Electric News

How far will your electric vehicle’s battery take you?

Zapp | 2019-07-15

One of the most common questions about the use of electric vehicles is about their range. ‘How far will it go on one charge?’ is a key consideration for potential purchasers, whether that’s individuals or companies looking to extend their fleet.

Concerns about electric car range, electric motorbike range or electric scooter range actually have a term to describe them - ‘range anxiety’. Various studies have been made to assess range capabilities and assuage this anxiety. 

The research behind electric vehicle batteries

A test by car leasing firm OSV put various models under the spotlight by driving them from their office in Worthing, on the south coast, for as far as they could go. In the iconic Tesla Model S (£56,835 - £131,835; 0-62mph in 2.5 seconds), they got 311 miles, with sister vehicle Tesla X (£75,000; 0-62mphin 3.1 seconds) they traveled300 miles. The next model tested was the supermini BMW i3 (£32,300 - £35,500; 0-62mph in 7.3 seconds) that had a range of 125 miles. This was closely followed by the Nissan Leaf (£26,000 - £32,000 or leasing from £159 + VAT per month; 0- 62mph in 11.5 seconds) that achieved a distance of 124 miles. The Renault Soul (£18,745 - £30,500; 0-62mph in 13.5 seconds) made the 100 mile mark. Next up was the E-Up!, the characterful name given to Volkswagen’s smallest electric car (£23,115; 0-62mph in 12.4 seconds), it tested at a range of 93 miles.

Inevitably, some of the tests reach distances that are below the advertised maximum range, although there are numerous variables and results may differ between tests. However, these exercises give a good guide to range and allow potential EV buyers to weigh up the practicalities, factoring in charging point locations and so on, and allowing for an informed choice.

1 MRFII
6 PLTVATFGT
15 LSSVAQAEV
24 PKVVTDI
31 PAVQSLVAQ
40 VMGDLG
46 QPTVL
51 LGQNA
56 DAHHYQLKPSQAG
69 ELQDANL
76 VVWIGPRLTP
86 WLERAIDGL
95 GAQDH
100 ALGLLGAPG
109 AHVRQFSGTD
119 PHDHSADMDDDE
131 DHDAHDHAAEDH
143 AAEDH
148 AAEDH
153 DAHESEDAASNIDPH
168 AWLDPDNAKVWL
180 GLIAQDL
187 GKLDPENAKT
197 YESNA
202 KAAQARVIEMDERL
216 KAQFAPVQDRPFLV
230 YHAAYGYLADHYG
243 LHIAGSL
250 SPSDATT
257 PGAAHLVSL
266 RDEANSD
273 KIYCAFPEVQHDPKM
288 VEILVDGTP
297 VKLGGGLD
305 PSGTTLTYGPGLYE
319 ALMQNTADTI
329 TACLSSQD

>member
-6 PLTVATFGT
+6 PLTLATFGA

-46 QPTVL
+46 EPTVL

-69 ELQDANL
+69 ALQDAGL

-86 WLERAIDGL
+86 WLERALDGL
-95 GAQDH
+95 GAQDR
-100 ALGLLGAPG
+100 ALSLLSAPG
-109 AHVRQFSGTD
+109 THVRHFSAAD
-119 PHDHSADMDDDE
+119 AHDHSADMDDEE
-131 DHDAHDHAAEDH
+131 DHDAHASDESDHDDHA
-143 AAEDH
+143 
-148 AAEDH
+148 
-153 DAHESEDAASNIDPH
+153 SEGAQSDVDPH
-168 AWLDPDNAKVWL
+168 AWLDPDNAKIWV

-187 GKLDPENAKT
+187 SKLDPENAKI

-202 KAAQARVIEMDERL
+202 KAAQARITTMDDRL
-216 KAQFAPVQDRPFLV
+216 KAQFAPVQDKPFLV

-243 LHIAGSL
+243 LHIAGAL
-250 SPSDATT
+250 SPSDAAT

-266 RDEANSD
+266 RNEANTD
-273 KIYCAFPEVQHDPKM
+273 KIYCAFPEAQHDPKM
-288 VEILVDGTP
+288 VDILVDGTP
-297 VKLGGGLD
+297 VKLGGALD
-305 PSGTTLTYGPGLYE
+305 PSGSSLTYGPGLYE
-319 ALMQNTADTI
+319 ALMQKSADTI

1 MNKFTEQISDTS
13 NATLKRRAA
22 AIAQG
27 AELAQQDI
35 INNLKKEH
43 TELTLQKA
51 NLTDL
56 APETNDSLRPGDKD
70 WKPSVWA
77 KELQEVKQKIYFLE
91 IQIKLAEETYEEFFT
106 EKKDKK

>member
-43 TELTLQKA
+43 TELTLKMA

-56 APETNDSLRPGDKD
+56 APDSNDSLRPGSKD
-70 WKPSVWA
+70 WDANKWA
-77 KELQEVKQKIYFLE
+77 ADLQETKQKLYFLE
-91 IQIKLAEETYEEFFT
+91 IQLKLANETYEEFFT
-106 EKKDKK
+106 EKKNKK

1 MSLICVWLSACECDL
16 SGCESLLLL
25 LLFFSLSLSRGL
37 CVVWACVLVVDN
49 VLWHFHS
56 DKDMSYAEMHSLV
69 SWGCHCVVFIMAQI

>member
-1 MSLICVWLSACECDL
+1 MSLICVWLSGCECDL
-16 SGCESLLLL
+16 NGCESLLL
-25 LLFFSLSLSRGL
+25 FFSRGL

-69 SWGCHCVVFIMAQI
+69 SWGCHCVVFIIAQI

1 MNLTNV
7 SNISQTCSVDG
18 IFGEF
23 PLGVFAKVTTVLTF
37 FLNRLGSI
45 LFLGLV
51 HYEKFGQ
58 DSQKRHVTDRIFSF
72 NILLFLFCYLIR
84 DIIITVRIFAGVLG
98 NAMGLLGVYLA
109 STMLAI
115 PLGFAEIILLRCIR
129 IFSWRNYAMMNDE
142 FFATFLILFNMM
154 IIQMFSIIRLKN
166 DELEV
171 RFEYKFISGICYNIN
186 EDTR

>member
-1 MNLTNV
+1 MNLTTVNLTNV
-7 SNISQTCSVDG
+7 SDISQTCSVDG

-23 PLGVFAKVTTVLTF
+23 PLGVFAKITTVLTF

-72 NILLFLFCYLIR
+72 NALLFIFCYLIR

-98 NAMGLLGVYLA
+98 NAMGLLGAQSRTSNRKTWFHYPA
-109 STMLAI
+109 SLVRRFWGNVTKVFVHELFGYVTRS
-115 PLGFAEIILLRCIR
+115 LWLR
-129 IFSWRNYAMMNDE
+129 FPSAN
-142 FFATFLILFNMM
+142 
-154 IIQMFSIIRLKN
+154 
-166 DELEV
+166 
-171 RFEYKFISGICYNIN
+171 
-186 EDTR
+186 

Drivers can see the research for themselves

If you need a more authoritative sweep, however, you can get some extremely useful statistics from the website Go Ultra Low - the joint government and car industry campaign. The site gives a comprehensive range of information and allows youto peruse a number of models from a dropdown menu and find out what distance radius you can travel within and what charging infrastructure you can expect to findalong the way. So, for example, traveling from a central London address in a Hyundai Kona Electric, you could reach as far north as Lincoln, or as far east as Newport, Wales. Within that 180-mile range you would be able to access 727 rapid chargers (30 minutes to charge), 2392 fast chargers (1-4 hours to charge) and 824 slow chargers (6-8 hours to charge).

Two-wheeled vehicles usually offer the best mileage

Your best bet for a nippy urban runaround and congestion-buster, however, is Zapp’s i300 electric scooter (£5,250 or £19.99 a week; 0 to 50 km/h in 2.35 seconds and 0 to 70 km/h in 4.10 seconds). The i300 has a range of 35 miles before needing to be ‘plugged in’, and that’s literally plugged in – with a household plug! The lightweight lithium-ion battery packs are lap-top sized and removable, so you can easily have a spare to hand. Not only that, the i300’s batteries can be recharged while on-the-go thanks to its energy regeneration system.

The Zapp i300 illustrates that ‘range anxiety’ can be overcome, but it also shows the versatility of electric vehicles and their potential to be a seamless ride.